August 22, 2005
Laz asked Will to toss him the salt, fully aware of what his request would invite.
A smile slid across Will’s thin cheeks. His fork clattered onto his plate. He snatched the hourglass salt/pepper shaker and lobbed it across the dining room table before his wife, Nell, could speak. Her impending protest disappeared in a gasp as she watched one of her prized knick-knacks arc end over end, glinting in the orange candlelight as it passed over the place settings.
Her fears were groundless. Without looking up from his soup, Laz caught the shaker in his free hand and used it.
Will pounded on the table with laughter. Nell closed her mouth, rolled her eyes, and then joined her husband’s mirth. Lazarus conceded a smile but allowed nothing else to mar his dry façade.
This stolid demeanor came easy to him. Will and Nell were his closest friends. Spending time with them brought his only joy over the last four years. But even this joy couldn’t touch the melancholy at his core. A painful vacuum that made keeping a dead, unresponsive manner during a joke as easy as screaming when you pound your thumb with a hammer.
Laz wiped his mouth with the back of his hand and pushed his plate away. He stared at the white tablecloth. Nell asked him how was it. He said it was okay.
Nell took a deep breath. She couldn't believe they kept inviting this ungrateful, miserable fucker over; it was like he wanted to get under their skin. She glared at Will. Will looked at Laz and offered him more Chateau Latour. "I want root beer," he said.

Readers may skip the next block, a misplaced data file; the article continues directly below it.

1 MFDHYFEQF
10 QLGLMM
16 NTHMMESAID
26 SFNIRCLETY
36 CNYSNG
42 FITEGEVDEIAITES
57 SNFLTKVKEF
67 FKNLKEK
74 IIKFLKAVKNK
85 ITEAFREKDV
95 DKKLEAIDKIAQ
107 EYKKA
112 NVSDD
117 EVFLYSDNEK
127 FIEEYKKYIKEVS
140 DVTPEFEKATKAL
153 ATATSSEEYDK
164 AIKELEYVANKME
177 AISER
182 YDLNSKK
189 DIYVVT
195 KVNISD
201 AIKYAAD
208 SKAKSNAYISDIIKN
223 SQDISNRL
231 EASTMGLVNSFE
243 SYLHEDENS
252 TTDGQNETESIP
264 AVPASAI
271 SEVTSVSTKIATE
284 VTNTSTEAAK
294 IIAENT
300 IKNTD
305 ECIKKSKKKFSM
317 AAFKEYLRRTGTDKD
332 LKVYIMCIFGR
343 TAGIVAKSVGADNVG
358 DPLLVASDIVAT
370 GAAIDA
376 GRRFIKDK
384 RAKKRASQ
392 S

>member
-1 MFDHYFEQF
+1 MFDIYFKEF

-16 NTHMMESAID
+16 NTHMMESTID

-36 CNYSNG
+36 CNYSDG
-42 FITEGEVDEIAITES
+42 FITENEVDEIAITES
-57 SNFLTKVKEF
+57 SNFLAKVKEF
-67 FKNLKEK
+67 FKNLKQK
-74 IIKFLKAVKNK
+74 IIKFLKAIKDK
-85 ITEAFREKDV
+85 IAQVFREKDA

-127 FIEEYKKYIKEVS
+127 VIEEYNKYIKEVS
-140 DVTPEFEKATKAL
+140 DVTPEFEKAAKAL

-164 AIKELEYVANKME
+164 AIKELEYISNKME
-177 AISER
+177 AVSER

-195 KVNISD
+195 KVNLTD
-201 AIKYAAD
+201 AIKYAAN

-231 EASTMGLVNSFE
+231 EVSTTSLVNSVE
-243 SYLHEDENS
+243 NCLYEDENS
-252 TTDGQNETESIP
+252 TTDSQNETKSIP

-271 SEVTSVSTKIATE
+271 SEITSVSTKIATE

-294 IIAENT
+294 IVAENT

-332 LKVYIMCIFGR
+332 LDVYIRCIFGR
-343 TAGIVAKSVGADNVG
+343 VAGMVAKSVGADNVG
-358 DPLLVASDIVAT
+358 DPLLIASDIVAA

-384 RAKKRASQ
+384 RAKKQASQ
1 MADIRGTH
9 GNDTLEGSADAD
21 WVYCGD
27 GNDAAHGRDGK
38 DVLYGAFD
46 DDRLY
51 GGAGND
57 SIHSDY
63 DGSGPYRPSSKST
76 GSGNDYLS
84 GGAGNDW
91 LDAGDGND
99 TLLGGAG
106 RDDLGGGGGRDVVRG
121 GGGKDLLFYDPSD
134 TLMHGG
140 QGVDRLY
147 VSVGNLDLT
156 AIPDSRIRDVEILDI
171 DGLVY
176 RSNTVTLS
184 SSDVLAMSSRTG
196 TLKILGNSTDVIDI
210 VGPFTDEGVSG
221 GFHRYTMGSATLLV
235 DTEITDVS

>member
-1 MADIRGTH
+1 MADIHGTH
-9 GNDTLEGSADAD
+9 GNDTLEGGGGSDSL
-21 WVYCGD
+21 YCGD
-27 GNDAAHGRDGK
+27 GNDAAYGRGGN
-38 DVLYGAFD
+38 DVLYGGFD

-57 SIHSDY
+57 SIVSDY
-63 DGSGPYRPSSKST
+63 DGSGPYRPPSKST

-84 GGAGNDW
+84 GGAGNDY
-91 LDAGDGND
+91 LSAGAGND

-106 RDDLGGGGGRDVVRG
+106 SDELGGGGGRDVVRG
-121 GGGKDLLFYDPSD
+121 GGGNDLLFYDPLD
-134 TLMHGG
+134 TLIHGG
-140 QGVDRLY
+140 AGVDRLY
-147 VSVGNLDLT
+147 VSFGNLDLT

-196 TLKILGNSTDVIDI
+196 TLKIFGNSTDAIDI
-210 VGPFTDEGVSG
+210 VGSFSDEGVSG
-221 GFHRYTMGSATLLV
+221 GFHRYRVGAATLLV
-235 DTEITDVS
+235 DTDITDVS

Nell jumped up, grabbed a bottle from the fridge and pitched it across the room. Laz didn't even try to catch it. It caught him right on the temple and he keeled over backwards. Suicide by pop.
Opening: Gareth Bendall.....Continuation: ril
August 22, 2005 is an important day. Johnny Lee Hooker was born. A huge double coronal mass ejection occurred on the sun. Little Bobby whacked off two before breakfast. In 392 - Arbogast has Eugenius elected Western Roman Emperor. But the most important event was the Olympic salt and pepper shaker toss that resulted in a tremendous psychological breakthrough for Lazarus. He discovered that he really was dead. His stolid, lethargic and silent behavior only came about because he was a corpse, an animate corpse -- thankfully and not a brain-eating zombie, or a flesh rotting stinkpot, but a mere corpse.
As Will and Nell are Laz's best friends, it seems odd that Laz is fully aware of what his request for the salt will invite, and is correct, while Nell is caught off guard enough to gasp. Has she not seen this act numerous times over the years?
This is Laz from Face-Lift 497, who apparently commits suicide by cop, but turns up at the Fountain of Youth, right? Dinner with Will and Nell shows Laz's melancholy, but so would Noah finding Laz's suicide note. Suspense over whether the prized salt shaker will survive isn't as dramatic. On the other hand, if you start with the suicide note, we don't discover that Laz is, in reality, Peripheral Vision Man, class B superhero.
Paragraph five is an info-dump full of telling. It sits badly with the previous paragraphs. Further, it's a point at which a lot of people will stop reading.
The "stolid demeanor came easy to him" followed by "keeping a dead, unresponsive manner during a joke as easy as screaming when you pound your thumb with a hammer" struck me as a bit of melodrama and made me side very much with Nell in the continuation. (great job, ril)
Why the date/time stamp AND the sunset notation? If the moment of sunset is going to play a role, then the story should show that. Otherwise 8.20 suffices.
I don't quite see what's so funny in this situation. Tossing the shaker I get, but why does that cause Will to "pound the table with laughter?"
For many years, in fact from college, every time I read a book that begins each chapter with a date for a italicized quote or (worst of all) some philosopher bloviating some obscure philosophical point, I do two things:
1) if it is more than 150 words, put the book down
2) ignore it and read straight into the text.